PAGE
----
By Anhoni Patel
When you first hear the music of Penn Masala, you might be inclined to think theyre using instruments. How else could this group of fourteen singers perform such harmonious acrobatics like the electric sound of a drum machine and the deep booming of a bass? Well, with the skill of their voices and a whole lot of practice. This is no ordinary band or hip hop crew; these are young men, mostly of South Asian origin, studying at the University of Pennsylvania, who belt out a cappella tunes that fuse together Hindi Bollywood classics with contemporary pop.
The group formed in 1996, when several visionary freshman decided to sing the popular songs they grew up dancing to at cultural gatherings and functions, with an added second-generation American twist; thus, the first and foremost South Asian-oriented a cappella troupe was founded and quickly took off. In a musical genre which usually conjures up images of white faces doo-wopping to Western pop music, the group has formed a niche like no other. Although their main influences stem from diverse groups such as Philadelphia natives Boyz2Men, Bally Sagoo, Bidoo and U2, Penn Masala assimilates them in a distinct way that they can call all their own. In their latest album, 11 pm, they write that, Exactly two years ago, we thought we had reached the pinnacle of our musical careers: releasing the worlds first Hindi a cappella album. Our experiences since have surpassed our expectations, and played an integral role in shaping this second album.
People from all over the country, as well as Canada, write in applauding the group on their innovative efforts, and begging, pleading with them to pay a visit to their university or town to do a show. Indeed, they have toured Europe and India, and taken at least two major tours around the country each year; theyve graced audiences in cities such as New York, Los Angeles, Toronto, Bombay, London and Chicago. Last year, they performed at the Zee Gold Bollywood Movie Awards in New York City, which was telecast around the world, giving the group a viewing audience of over one million people. When they were in Bombay, Penn Masala taped a music video for their biggest hit and self-described marquee song Chamak Challo, which aired in Asia and on local South Asian shows here in the U.S.
Their latest claim to fame was a spot on the soundtrack for the well-received independent film, American Desi. The romantic comedy tracks the experiences of an Indian American college student, Krishna Kris Reddy, who is grappling with his identity and is decidedly ashamed of his ethnic background. Against his wishes, he is placed in housing with three other very amusing roommates, Salim, Jagjit and Ajay, who embrace their culture. While in Engineering 101, Kris meets Nina, a strong, independent and hip Indian American woman who exposes him to the nuances of South Asian culture, and changes his notions of what it means to be a Desi. Director Piyush Dinker Pandya had been a fan of Penn Masalas work and personally asked to use two of their songs in the movie. Member Pankaj Kakkar notes that, It was a great fit. Both of us are exploring the dichotomy of cultures and breaking ground in an art form.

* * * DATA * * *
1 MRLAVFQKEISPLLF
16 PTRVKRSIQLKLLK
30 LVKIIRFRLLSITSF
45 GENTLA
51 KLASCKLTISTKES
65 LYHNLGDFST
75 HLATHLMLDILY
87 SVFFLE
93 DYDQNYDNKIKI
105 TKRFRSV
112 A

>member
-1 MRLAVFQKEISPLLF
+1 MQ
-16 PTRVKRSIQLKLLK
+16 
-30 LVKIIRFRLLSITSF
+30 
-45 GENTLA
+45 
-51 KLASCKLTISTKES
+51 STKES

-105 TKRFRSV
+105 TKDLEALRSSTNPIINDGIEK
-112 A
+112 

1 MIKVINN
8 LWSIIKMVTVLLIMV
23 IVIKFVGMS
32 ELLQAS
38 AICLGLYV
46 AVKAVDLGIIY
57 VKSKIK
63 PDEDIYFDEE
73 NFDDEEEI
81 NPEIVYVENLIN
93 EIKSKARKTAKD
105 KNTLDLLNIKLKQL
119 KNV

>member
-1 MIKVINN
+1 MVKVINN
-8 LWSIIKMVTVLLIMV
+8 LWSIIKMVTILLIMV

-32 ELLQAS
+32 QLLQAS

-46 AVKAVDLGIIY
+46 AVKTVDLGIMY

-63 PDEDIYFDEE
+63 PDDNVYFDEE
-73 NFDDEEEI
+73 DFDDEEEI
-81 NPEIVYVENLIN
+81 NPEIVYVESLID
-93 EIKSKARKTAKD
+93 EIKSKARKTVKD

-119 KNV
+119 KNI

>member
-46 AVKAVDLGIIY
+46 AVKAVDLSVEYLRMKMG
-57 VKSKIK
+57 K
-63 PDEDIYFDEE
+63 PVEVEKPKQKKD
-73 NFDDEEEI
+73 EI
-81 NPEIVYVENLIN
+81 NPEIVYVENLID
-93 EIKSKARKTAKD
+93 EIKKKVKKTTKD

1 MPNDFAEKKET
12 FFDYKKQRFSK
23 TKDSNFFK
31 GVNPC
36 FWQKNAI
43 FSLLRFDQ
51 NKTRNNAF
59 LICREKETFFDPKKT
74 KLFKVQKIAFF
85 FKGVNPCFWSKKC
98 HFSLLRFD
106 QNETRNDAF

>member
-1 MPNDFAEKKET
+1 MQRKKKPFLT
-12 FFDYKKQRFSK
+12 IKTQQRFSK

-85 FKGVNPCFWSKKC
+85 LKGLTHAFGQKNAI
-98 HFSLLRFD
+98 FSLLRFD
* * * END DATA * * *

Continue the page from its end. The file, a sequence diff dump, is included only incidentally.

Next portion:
American Desi exposed the group to even more audiences across the globe and gave them a spot on a soundtrack right next to the likes of Talvin Singh and David Bowie.
The group seems to take the attention all in stride. After all, they are still college undergrads and their singing is done for pure fun. Sophomores Gaurav Kapadia and Viral Juthani were quick to state that they were not star struck and appreciated all the calls and audience responses. We simply enjoy doing music, they say. And all the status makes us a bit uncomfortable.
As proof of their humbleness, at their shows Penn Masala pokes fun at their culture as well as themselves; they do skits in between their sets that has the audience rolling. At one performance, they parodied the television show Behind the Music. In between each set, they reenacted the fictional rise and fall of the group complete with melodrama and trauma. On their latest CD, they offer an original song Show Me the Meaning of Being Desi which explores the groups multi-culturalism. The chorus of the song goes, Show me the meaning of being desi, FOB (fresh-off-the-boat, referring to new immigrants) or ABCD (American-born-confused-desi), Indian, but no were not all the same. And this is how we play the game. When asked why Penn Masala blends English songs with Hindi ones, one singer responded that, Both the members and the majority of our fan base are from two different cultures themselves. The music represents and speaks to this complex identity. In fact, one of the original members, Brian Hong, was of Korean descent, and when the group first performed it was to a mostly Caucasian audience who appreciated the music and talent in full measure.
Penn Masalas groundbreaking work has inspired other culturally oriented groups to take the next steps. The all-female South Asian-oriented a cappella group NY Masti got its start after attending one of their shows, and worked closely with the group when it launched its own troupe.
So, will we be able to turn on the radio and hear the group belting out its songs alongside Madonna or NSync? As Pankaj Kakkar says, We just want to keep doing the music were doing, expand our horizons and make our work more available. At the rate theyre going, such goals seem to be in the imminent future.